According to Zak Mroueh, creative director at TAXI Advertising and Design in Toronto, the one advertising strategy that set Global apart from its competitors was a videotape sent out by direct mail to promote the new season. The tape, which is a cross-promotional effort with the National Post, illustrates the new programs and links.

Some 750,000 tapes were sent out to subscribers of the National Post and other Southam publications. ‘I thought this was a good idea and it certainly made the channel stand out from the others,’ says Mroueh. However, he adds: ‘It did go on for too long. I lost interest after the first couple of minutes.’

Zerbisias argues that Global has not made a strong impression on its viewers. ‘On the publicity side, CanWest Global [doesn't] do anything to make the network stand out from the crowd.’

Randy Stein, creative director at Palmer Jarvis DDB in Vancouver, believes that all the networks are struggling to create a strong brand presence. ‘I have noticed some advertising by CTV and Global, although I couldn’t be sure what their messages are,’ he says. ‘It’s all a bit of a blur. A lot of people are confused about which shows are on which networks, and that is something [the nets] are all trying to combat.

‘All the networks are having a tough time at the moment and I really don’t know what the easy solution would be,’ he continues.

However, Stein believes that Global has made the best attempt to draw viewers in with its billboard advertising campaign, although again the messages were confusing, he says.

‘The posters really stand out and make the point that some of the shows have been moved around, although it just left me wondering why this is good for me,’ he says.

Global’s Hamilton says that outdoor advertising is an important part of Global’s strategy to promote prime-time shows. Radio spots are also used, together with occasional print advertising. ‘We are still getting back to normal after a staggered start to the season, but generally the launch has been well-received,’ he says.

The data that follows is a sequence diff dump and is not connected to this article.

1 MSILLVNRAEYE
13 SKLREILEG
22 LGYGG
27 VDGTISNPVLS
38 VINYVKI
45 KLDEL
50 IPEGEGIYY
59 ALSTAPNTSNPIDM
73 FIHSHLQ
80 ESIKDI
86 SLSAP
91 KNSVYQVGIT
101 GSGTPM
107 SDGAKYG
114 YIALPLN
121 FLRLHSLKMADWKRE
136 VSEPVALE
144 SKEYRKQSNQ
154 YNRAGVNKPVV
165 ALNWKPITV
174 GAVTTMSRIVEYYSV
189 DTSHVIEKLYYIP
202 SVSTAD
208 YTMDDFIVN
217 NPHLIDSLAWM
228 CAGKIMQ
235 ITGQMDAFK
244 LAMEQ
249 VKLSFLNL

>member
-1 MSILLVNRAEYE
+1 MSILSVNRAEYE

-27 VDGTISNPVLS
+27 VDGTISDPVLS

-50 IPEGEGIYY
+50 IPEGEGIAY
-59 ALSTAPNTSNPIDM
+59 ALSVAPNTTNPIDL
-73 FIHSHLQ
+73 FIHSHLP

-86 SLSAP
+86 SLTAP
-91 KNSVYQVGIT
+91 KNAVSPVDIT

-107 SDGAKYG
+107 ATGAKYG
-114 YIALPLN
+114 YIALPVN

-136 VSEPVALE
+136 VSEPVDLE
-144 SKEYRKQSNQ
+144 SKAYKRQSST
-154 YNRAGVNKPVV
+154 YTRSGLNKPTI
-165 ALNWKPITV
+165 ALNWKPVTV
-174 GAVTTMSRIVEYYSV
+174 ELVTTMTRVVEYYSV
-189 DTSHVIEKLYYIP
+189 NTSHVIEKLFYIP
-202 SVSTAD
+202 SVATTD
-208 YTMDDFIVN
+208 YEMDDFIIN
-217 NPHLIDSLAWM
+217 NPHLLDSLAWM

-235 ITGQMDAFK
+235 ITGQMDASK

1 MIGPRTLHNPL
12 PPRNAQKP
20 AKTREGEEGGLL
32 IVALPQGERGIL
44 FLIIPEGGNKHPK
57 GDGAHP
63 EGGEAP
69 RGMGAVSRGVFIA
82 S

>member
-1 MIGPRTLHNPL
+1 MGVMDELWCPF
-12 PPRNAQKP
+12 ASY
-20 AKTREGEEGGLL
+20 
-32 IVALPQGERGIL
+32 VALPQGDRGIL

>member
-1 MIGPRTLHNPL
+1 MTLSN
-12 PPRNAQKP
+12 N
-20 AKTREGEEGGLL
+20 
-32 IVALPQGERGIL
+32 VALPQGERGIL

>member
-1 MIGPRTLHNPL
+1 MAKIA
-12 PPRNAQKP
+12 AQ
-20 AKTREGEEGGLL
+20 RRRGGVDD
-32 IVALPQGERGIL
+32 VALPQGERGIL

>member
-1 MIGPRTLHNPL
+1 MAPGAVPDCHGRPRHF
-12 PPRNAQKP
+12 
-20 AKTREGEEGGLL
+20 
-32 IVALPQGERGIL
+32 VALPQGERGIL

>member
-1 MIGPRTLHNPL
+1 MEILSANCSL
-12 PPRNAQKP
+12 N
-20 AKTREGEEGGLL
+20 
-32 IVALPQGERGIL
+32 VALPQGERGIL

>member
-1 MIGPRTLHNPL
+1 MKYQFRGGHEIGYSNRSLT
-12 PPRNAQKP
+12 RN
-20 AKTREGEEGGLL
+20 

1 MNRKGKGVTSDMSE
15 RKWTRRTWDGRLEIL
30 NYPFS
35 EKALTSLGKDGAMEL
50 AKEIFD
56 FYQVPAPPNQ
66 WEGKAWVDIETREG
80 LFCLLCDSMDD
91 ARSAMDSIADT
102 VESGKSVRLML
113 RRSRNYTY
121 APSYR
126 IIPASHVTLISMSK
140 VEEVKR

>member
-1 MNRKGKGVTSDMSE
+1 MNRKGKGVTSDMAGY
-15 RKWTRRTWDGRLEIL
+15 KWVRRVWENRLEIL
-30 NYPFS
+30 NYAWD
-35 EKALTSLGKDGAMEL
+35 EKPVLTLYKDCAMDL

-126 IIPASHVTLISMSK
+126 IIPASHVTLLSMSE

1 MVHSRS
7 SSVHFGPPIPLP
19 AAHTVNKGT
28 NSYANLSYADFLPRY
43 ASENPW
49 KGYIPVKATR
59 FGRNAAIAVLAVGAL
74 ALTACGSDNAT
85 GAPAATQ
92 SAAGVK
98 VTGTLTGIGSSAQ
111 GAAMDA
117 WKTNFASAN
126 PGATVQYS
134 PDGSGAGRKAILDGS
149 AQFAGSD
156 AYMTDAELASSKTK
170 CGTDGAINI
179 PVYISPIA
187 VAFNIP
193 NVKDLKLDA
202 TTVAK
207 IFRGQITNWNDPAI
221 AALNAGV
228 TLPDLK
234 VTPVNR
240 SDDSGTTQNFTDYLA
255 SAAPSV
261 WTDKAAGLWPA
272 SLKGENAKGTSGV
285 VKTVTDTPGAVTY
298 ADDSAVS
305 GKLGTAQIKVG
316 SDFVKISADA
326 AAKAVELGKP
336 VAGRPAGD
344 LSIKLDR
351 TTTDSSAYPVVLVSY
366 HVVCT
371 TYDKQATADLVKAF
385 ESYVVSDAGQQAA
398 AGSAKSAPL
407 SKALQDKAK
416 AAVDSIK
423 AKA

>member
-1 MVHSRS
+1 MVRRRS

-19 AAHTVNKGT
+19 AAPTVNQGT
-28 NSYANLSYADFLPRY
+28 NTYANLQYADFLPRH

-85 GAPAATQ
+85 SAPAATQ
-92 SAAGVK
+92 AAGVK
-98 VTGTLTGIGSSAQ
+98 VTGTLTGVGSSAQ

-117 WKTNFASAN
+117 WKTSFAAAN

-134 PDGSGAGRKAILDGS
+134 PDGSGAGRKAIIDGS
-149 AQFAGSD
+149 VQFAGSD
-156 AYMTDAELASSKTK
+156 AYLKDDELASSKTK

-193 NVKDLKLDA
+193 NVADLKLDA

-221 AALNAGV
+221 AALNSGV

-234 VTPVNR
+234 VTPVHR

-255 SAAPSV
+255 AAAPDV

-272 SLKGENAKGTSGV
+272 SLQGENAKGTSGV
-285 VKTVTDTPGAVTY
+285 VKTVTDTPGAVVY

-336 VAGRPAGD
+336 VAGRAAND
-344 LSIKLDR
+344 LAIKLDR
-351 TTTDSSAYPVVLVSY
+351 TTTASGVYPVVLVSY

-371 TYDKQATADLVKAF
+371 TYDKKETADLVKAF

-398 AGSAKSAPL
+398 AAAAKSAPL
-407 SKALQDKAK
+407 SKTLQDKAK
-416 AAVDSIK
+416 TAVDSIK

Marketing efforts at CTV were completely stifled last month. TV guides were rendered redundant and advertising around the station came to a standstill. ‘Everything was in a state of flux,’ says Rick Lewchuck, SVP, program planning and promotions at CTV. Things are starting to get back to normal now, although CTV is still avoiding print and billboard advertising, to allow for day-by-day modifications.

‘We are using a lot of our own air-time to advertise, as well as radio spots in key areas such as Toronto and Vancouver,’ says Lewchuck. ‘We are very pleased with the way the season is progressing now.’

The Globe’s Doyle feels that established introductory spots, such as the bouncing ball, give CTV a slight edge in drawing in viewers. ‘These well-known spots have been used successfully to promote new shows, returning shows and specials,’ he says.

Perhaps it’s a question of the promotion not keeping up with the boundary-pushing competition. According to Doyle, none of Canada’s main networks can really hope to compete with the U.S’s Fox Network in terms of individual brand identity. ‘Fox has created a niche for itself as a wacky alternative to the other U.S. networks,’ he says. ‘It really pushes the envelope around its promotions, while the Canadian broadcasters are far more conservative in their approach.’